After three years since the beginning of the Arab uprisings, the emerging political order in the Middle East is marked by considerable changes within each state at national level in a vital region in the global geostrategic configuration. The Arab uprisings have unleashed internal dynamics of protest and political change in most of the states of the region, its impact transcending national systems, and affecting the political order in the Arab world. The region is at a crossroads, facing various security challenges both from neighbouring countries such as Israel, Turkey and Iran, and in their socioeconomic dynamics and national policies. Depending on the answers to these challenges, the result will range between everything from stability and regional cooperation, to disintegrative conflict in the Middle East.

1. Rebalancing of Multi-Polar Powers

The Arab Spring exploded amid a deep structural transformation in the Middle East, with its three non-Arab centres of power: Israel, Iran and Turkey. At first, the Arab awakening looked to break the old false authoritarian paradigm, built by Arab leaders out of ‘raison d’état’, establishing a new system based on social justice. Soon, these first impressions clashed with the geopolitical realities of the Arab regional system as enshrined over time. The main demands of the Arab revolts focused on domestic freedoms, good governance and social justice, foreign policy being kept on the back-burner. The revolts have led to a change of status for Arab populations as effective and active agencies in the political landscape, where formerly they were considered the missing equation in power relations, with a legitimacy usurped by Arab dictators and authoritarian regimes all set to maintain dependency relations. The shift of power to the people is manifest in the fact that they are now conscious of their ability to mobilize, rebel, and – finally – vote, and that they supposed that this would lead to change and bring improvement in the power and capacity of Arab societies.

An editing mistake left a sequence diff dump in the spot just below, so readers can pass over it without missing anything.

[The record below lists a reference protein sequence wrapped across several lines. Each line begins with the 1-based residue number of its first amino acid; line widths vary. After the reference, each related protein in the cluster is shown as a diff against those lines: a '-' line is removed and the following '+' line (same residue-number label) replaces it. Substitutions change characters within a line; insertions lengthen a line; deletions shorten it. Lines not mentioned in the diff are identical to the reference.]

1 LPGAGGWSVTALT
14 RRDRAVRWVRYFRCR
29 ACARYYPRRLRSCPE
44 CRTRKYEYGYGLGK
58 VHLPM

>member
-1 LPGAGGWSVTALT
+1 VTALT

2. Paradigm of the Power of People

The political scene in the Arab awakening is dominated by the socio-political forces of the middle classes looking for a new socio-political system, one that is more just and free. Populations that undertook a peaceful struggle created a new model of change that involved the mobilization of populations through mass protests in the streets and the city neurological centres, headed by young people using the internet and social media as a new tool of political activism. They relied on the synergy of the masses to confront repression, and brought down the most entrenched authoritarian regimes in the region, Mubarak in Egypt and Ben Ali in Tunisia.

3. Proliferation of Weak States